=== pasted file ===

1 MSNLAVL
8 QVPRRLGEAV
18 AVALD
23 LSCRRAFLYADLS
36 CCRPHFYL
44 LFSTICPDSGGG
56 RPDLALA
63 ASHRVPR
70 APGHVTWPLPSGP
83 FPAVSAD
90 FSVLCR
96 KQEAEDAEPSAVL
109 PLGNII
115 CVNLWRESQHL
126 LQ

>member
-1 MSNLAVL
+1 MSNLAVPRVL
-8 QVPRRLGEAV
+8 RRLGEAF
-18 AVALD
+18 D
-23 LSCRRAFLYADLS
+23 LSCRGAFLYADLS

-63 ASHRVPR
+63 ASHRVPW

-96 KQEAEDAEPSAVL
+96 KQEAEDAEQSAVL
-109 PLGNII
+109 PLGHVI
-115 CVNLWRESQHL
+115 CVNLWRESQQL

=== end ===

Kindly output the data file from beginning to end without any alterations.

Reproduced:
1 MSNLAVL
8 QVPRRLGEAV
18 AVALD
23 LSCRRAFLYADLS
36 CCRPHFYL
44 LFSTICPDSGGG
56 RPDLALA
63 ASHRVPR
70 APGHVTWPLPSGP
83 FPAVSAD
90 FSVLCR
96 KQEAEDAEPSAVL
109 PLGNII
115 CVNLWRESQHL
126 LQ

>member
-1 MSNLAVL
+1 MSNLAVPRVL
-8 QVPRRLGEAV
+8 RRLGEAF
-18 AVALD
+18 D
-23 LSCRRAFLYADLS
+23 LSCRGAFLYADLS

-63 ASHRVPR
+63 ASHRVPW

-96 KQEAEDAEPSAVL
+96 KQEAEDAEQSAVL
-109 PLGNII
+109 PLGHVI
-115 CVNLWRESQHL
+115 CVNLWRESQQL